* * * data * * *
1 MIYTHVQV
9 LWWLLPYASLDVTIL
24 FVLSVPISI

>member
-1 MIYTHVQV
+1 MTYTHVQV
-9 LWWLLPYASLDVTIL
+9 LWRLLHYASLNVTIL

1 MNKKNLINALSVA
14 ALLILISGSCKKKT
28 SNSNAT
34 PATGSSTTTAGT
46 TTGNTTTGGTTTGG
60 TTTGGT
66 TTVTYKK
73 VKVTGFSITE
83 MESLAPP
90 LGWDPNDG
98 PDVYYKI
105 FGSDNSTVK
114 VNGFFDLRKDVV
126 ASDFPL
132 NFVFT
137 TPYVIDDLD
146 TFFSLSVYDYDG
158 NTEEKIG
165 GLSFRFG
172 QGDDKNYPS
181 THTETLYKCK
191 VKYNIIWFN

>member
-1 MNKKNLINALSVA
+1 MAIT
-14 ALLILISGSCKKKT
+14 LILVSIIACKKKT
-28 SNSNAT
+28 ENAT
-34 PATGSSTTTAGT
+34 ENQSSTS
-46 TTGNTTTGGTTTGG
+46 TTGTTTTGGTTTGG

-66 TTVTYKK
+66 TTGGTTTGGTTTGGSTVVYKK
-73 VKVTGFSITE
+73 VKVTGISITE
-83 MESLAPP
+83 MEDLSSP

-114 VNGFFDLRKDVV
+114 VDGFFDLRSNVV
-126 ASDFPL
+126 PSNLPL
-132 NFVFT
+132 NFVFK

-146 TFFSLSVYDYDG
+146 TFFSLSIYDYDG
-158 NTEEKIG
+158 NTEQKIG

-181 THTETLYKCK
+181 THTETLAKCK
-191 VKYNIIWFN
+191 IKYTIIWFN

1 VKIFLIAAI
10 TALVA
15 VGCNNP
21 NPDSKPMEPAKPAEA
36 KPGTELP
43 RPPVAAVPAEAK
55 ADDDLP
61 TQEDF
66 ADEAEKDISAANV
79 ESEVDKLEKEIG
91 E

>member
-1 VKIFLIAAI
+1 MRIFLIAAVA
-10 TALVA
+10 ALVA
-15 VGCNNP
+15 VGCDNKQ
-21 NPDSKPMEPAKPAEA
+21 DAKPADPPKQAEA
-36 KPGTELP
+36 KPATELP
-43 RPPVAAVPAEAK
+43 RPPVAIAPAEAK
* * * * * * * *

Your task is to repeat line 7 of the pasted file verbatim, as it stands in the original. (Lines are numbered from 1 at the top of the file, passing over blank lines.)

-9 LWWLLPYASLDVTIL